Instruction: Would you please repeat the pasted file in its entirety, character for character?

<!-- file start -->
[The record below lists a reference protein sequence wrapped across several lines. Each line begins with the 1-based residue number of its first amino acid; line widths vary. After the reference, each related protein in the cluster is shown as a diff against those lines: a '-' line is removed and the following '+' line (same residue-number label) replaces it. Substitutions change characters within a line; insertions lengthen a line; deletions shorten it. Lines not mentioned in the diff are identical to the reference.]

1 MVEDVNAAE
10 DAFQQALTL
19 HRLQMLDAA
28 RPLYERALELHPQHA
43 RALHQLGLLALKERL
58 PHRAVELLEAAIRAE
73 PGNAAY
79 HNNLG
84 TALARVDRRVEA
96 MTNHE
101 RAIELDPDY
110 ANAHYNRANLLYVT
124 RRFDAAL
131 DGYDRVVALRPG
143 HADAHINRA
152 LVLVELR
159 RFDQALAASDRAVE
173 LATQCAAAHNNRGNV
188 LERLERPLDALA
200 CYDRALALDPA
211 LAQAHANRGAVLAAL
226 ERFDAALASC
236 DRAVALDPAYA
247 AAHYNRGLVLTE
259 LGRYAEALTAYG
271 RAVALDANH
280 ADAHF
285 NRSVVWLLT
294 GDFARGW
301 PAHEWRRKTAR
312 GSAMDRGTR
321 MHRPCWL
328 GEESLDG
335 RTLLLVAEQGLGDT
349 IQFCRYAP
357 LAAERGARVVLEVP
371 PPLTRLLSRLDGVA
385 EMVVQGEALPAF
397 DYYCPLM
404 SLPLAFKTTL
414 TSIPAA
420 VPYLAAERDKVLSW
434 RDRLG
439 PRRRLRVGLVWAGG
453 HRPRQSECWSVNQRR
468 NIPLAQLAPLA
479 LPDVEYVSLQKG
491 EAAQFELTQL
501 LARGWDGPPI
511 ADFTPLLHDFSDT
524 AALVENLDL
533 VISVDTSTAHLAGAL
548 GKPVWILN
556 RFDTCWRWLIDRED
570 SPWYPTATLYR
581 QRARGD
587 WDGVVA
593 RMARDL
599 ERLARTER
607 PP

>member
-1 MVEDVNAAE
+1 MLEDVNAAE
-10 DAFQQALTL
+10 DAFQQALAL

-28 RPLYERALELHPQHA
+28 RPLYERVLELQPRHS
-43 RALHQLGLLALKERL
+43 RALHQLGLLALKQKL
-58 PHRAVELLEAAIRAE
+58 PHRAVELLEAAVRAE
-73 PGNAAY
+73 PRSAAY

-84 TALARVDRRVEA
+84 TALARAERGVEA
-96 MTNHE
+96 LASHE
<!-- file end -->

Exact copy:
[The record below lists a reference protein sequence wrapped across several lines. Each line begins with the 1-based residue number of its first amino acid; line widths vary. After the reference, each related protein in the cluster is shown as a diff against those lines: a '-' line is removed and the following '+' line (same residue-number label) replaces it. Substitutions change characters within a line; insertions lengthen a line; deletions shorten it. Lines not mentioned in the diff are identical to the reference.]

1 MVEDVNAAE
10 DAFQQALTL
19 HRLQMLDAA
28 RPLYERALELHPQHA
43 RALHQLGLLALKERL
58 PHRAVELLEAAIRAE
73 PGNAAY
79 HNNLG
84 TALARVDRRVEA
96 MTNHE
101 RAIELDPDY
110 ANAHYNRANLLYVT
124 RRFDAAL
131 DGYDRVVALRPG
143 HADAHINRA
152 LVLVELR
159 RFDQALAASDRAVE
173 LATQCAAAHNNRGNV
188 LERLERPLDALA
200 CYDRALALDPA
211 LAQAHANRGAVLAAL
226 ERFDAALASC
236 DRAVALDPAYA
247 AAHYNRGLVLTE
259 LGRYAEALTAYG
271 RAVALDANH
280 ADAHF
285 NRSVVWLLT
294 GDFARGW
301 PAHEWRRKTAR
312 GSAMDRGTR
321 MHRPCWL
328 GEESLDG
335 RTLLLVAEQGLGDT
349 IQFCRYAP
357 LAAERGARVVLEVP
371 PPLTRLLSRLDGVA
385 EMVVQGEALPAF
397 DYYCPLM
404 SLPLAFKTTL
414 TSIPAA
420 VPYLAAERDKVLSW
434 RDRLG
439 PRRRLRVGLVWAGG
453 HRPRQSECWSVNQRR
468 NIPLAQLAPLA
479 LPDVEYVSLQKG
491 EAAQFELTQL
501 LARGWDGPPI
511 ADFTPLLHDFSDT
524 AALVENLDL
533 VISVDTSTAHLAGAL
548 GKPVWILN
556 RFDTCWRWLIDRED
570 SPWYPTATLYR
581 QRARGD
587 WDGVVA
593 RMARDL
599 ERLARTER
607 PP

>member
-1 MVEDVNAAE
+1 MLEDVNAAE
-10 DAFQQALTL
+10 DAFQQALAL

-28 RPLYERALELHPQHA
+28 RPLYERVLELQPRHS
-43 RALHQLGLLALKERL
+43 RALHQLGLLALKQKL
-58 PHRAVELLEAAIRAE
+58 PHRAVELLEAAVRAE
-73 PGNAAY
+73 PRSAAY

-84 TALARVDRRVEA
+84 TALARAERGVEA
-96 MTNHE
+96 LASHE